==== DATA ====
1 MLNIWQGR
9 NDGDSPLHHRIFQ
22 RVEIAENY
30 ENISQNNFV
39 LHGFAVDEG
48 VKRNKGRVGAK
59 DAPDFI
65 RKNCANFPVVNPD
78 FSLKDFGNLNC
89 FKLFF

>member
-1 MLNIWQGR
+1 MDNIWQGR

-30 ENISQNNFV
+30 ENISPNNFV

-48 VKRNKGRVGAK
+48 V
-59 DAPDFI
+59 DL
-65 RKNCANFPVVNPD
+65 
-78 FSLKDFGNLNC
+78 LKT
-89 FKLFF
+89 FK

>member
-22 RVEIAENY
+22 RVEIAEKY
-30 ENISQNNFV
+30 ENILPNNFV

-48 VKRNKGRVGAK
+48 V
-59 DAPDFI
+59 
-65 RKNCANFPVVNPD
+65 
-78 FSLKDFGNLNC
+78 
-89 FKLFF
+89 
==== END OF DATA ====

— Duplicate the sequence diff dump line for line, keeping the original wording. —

1 MLNIWQGR
9 NDGDSPLHHRIFQ
22 RVEIAENY
30 ENISQNNFV
39 LHGFAVDEG
48 VKRNKGRVGAK
59 DAPDFI
65 RKNCANFPVVNPD
78 FSLKDFGNLNC
89 FKLFF

>member
-1 MLNIWQGR
+1 MDNIWQGR

-30 ENISQNNFV
+30 ENISPNNFV

-48 VKRNKGRVGAK
+48 V
-59 DAPDFI
+59 DL
-65 RKNCANFPVVNPD
+65 
-78 FSLKDFGNLNC
+78 LKT
-89 FKLFF
+89 FK

>member
-22 RVEIAENY
+22 RVEIAEKY
-30 ENISQNNFV
+30 ENILPNNFV

-48 VKRNKGRVGAK
+48 V
-59 DAPDFI
+59 
-65 RKNCANFPVVNPD
+65 
-78 FSLKDFGNLNC
+78 
-89 FKLFF
+89 